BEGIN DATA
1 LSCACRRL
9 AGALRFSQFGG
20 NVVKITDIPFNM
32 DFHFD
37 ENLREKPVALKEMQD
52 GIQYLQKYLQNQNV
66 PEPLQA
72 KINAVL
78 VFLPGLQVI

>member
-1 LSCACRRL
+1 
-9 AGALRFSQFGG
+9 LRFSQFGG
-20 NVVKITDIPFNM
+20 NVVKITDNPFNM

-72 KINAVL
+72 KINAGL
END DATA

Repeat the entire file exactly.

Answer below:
1 LSCACRRL
9 AGALRFSQFGG
20 NVVKITDIPFNM
32 DFHFD
37 ENLREKPVALKEMQD
52 GIQYLQKYLQNQNV
66 PEPLQA
72 KINAVL
78 VFLPGLQVI

>member
-1 LSCACRRL
+1 
-9 AGALRFSQFGG
+9 LRFSQFGG
-20 NVVKITDIPFNM
+20 NVVKITDNPFNM

-72 KINAVL
+72 KINAGL